Hippolyta hooked up her cart to the old mule she kept just for the purpose. The poor creature was humpbacked with age, and it was missing patches of fur. The dark, damp conditions of the Hottentot Woods had not been kind to the beast.
She had purchased him off a traveler at the Crow’s Foot Inn in Hazletown. The traveler had been a shabby drunk from Whitecaps who was in need of more drink to soothe his nerves. Hippolyta had got the mule for a bargain. The drunk was just a bonus.
Business was running out in Hazletown, and she now turned her eyes towards the remote mountain village of Hollow Clouds. The mountain folk, often referred to as Cloudies, were a gentle, private folk that did not often venture down from the mountain. Accordingly, there were many rumors about the Cloudies that the Hazeltowners and Whitecappers enjoyed telling one another.
However, the rumors about Hollow Clouds paled in comparison to the rumors people spread about Hottentot Woods. They said people went in and never came out again. They said there were mushrooms the size of redwood trees in those woods. They said there were mushrooms that could consume a man whole and spit out his bones.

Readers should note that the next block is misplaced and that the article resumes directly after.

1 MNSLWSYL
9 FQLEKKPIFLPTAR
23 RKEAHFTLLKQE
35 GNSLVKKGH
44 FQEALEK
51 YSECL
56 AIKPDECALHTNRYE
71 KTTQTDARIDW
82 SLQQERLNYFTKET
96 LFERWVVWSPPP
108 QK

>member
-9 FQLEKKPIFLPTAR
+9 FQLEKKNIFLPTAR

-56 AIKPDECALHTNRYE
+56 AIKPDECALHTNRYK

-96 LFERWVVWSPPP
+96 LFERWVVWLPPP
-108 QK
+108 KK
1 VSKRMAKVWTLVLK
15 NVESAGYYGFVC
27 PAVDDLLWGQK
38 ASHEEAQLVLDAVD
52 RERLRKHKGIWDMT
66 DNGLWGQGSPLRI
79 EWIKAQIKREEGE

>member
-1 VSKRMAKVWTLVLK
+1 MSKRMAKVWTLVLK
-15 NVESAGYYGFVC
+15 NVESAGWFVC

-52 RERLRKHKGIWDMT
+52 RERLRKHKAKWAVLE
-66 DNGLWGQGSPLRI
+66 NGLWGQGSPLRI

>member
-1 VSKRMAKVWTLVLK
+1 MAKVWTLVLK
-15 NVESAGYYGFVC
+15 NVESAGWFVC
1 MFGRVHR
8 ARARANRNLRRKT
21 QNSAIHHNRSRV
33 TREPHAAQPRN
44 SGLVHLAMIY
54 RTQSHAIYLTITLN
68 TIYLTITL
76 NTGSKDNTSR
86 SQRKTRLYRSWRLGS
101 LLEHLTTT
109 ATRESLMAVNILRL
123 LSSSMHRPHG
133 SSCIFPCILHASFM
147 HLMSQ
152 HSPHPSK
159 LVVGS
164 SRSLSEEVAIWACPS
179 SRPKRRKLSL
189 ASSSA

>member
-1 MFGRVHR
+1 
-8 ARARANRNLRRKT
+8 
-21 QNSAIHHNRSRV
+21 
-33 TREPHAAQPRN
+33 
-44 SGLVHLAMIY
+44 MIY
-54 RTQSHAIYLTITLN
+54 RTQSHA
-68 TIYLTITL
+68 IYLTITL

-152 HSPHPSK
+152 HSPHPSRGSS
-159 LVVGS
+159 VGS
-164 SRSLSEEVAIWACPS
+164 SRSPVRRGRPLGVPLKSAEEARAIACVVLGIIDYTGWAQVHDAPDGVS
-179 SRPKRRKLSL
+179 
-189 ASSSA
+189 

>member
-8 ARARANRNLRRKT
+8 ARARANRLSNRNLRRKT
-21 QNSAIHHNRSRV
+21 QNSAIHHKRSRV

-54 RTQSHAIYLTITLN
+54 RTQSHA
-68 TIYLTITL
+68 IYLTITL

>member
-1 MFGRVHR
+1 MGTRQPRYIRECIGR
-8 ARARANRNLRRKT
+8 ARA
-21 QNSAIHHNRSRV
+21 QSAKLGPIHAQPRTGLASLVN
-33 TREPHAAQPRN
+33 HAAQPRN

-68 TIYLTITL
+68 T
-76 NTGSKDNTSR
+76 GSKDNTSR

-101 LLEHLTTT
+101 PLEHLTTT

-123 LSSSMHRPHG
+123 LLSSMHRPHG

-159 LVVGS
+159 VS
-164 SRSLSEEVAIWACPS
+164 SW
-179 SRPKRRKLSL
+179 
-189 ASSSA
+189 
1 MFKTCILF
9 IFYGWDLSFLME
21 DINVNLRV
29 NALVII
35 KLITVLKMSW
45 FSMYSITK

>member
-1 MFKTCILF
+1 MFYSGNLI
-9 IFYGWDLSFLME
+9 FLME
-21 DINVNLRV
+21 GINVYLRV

Hippolyta chuckled to herself whenever she heard the rumors. They were all true, of course. In fact, she encouraged them. The rumors kept curious children and troublesome hunters out of her woods. That’s how she liked it. She’d much rather choose her prey carefully.
She packed her cart full of her herbs, fungal remedies, rare talismans, bitter teas and tonics. Next to her wares she packed a bed roll, rope, a heavy cloak to shield her against the inevitable fog and rain that Hollow Clouds was known for. There was a small pack of rations for her to subsist on. Pickled tongues, tonsils, and eyeballs. Dried jerky meat. A little jar of salt to bring out all the flavors when she ate.
After her cart was packed, she clambered up onto the tall seat. It was challenging to ascend with her stumpy legs and stout body. She gripped the tanned leather reins in her stubby fingers with their chewed-to-the-quick nails and earthy green hue. She swatted the old mule’s backside, and she lurched forward as the cart started forth.
The ground was soft and spongy, covered with thick moss. The moss completely muffled the hooves of her steed. The rhythmic squeaking of the iron cart wheels was the only sound to be heard in the Woods. Hippolyta guided her cart expertly through the trunks of the enormous fungi that rose all around them. She knew which way to take to avoid the bogs, pools of quicksand, and dens of carnivorous amoeba.